Casper Star-Tribune (August 2)
Sen. John Barrasso’s podium stood empty at a debate in Casper last Wednesday as four contenders vied for votes to wrest his job: a Home Depot employee, a former priest, a businessman and a former judge.
Barrasso declined to attend the debate because the Senate has extended its session into August. In an opening statement provided by his wife Bobbie, Barrasso said he wanted to be present but his first priority was doing the job Wyoming had elected him to do. He also provided a list of what he’s helped accomplish in D.C., from passing the recent Republican tax cut to upcoming fight to get Supreme Court nominee Brett Kavanaugh confirmed.
The 11-year incumbent’s absence, however, provided easy ammunition for the Senate hopefuls, particularly self-titled Reagan republican Dave Dodson, who fired quick and often at the sitting senator.
Dodson threw a barb at Barrasso immediately, kicking off a polished performance throughout the night. The senator spent the morning in D.C. hearings to fill Environmental Protection Agency positions more than a year and a half into the Trump presidency, a fact that Dodson said reveals the problem with Washington.
“The real story tonight is that our senator is missing,” he said, arguing that Congress, and particularly Barrasso, has failed to do its job.
Charlie Hardy also dug at the senator. This is Hardy’s third attempt to represent Wyoming in Washington. He ran for Sen. Mike Enzi’s seat in 2014 and for the House in 2016.
The former Roman Catholic priest has titled himself as a Wyoming version of Bernie Sanders and said health care is being treated like a commodity instead of a human right.
“We have so many people going bankrupt because they can’t pay hospital bills,” Hardy said. “Dr. Barrasso hasn’t done anything in these eleven years to alleviate the situation of health in Wyoming.”
Hardy stopped short of selling a single-payer system but alluded to the U.S.’s unique position as a modern country that fails to provide health care to its people.
A newcomer to politics, 33-year-old Anthony Van Risseghem of Cheyenne left the Barrasso barbs to his older peers focusing instead on the need for a strong voice for constitutionally-protected rights serving in Washington. Risseghem is a sales associate at Home Depot. If elected he would be the youngest member of the U.S. Senate.
“They are encroaching on upon us, taking our rights away,” he said of the federal government. He called the Affordable Care Act a “sham” and criticized the failings of Medicare.
Candidates agreed on some heated topics, including the value of the North Atlantic Treaty Organization, which the president has criticized.
John Holtz, the former judge, said he’s seen first-hand the importance of an alliance when facing enemies like Russia and China.
“You do not want to weaken NATO,” he said.
Holtz threw a few wrenches into the debate, deviating from agreements among the other candidates. In a question regarding the Endangered Species Act, he said that some species blink out and others survive. The bedrock conservation law is probably unnecessary, he said.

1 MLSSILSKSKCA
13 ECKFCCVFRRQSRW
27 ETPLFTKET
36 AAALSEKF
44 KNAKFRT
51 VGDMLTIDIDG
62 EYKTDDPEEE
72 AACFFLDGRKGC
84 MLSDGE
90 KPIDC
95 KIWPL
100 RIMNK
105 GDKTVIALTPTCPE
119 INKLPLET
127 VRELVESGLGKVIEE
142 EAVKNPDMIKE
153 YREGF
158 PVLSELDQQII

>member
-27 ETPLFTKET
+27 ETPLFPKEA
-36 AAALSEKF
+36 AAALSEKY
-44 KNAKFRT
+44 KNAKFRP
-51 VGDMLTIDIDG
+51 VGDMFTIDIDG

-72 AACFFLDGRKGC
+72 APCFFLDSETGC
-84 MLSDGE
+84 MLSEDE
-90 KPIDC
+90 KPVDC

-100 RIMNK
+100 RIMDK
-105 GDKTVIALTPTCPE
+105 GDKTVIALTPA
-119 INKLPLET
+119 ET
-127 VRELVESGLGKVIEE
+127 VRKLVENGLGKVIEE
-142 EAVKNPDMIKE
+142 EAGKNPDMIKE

Barrasso has recently proposed a broad overhaul of the federal law that has so troubled Wyoming in the past, with support from Wyoming Governor Matt Mead.
The four hopefuls agreed that Social Security needed to be protected and was currently at risk. Risseghem said the program should be set up like a 401k rather than a pool so that individuals keep the money they put in. Holtz said illegal immigrants shouldn’t be collecting benefits.
Dodson flared up on the subject of social security, asking voters to look at his website where he has a plan to address the system before it fails.
“The fuse is short and the spark hits the bomb in 17 years,” he said. “The math is clear and we have a Senate that is passing tax cuts and spending plans.”
The candidates fell into two camps Wednesday night. Risseghem and Holtz promised to fight in Washington. Holtz said he would chew up garlic and get in Democrats’ face if given the opportunity, which won some chuckles from the crowd. His call for bounty hunters to track down immigrants that have crossed into the U.S. illegally drew laughter.
In contrast, Dodson and Hardy both argued that the only way forward for the country was collaboration across the aisle.
Hardy, the former priest, said the reason he was running was he believed in helping people. The division in the U.S. on issues such as immigration had driven him back to the Gospels, he said.
“The words of Jesus haunt me,” the former priest said before quoting Christ. “’I was a stranger and you did not take me in.’”
Dodson likewise derided the animosity of politics in the U.S. today and ended the night with a rousing statement on the need to come together as a nation.
“We are divided over ourselves,” he said. “We owe it to our children and the people who shed their blood for this country to come back together again … as one nation, under God, indivisible.”
The call for unity drew rich applause from an otherwise muted audience.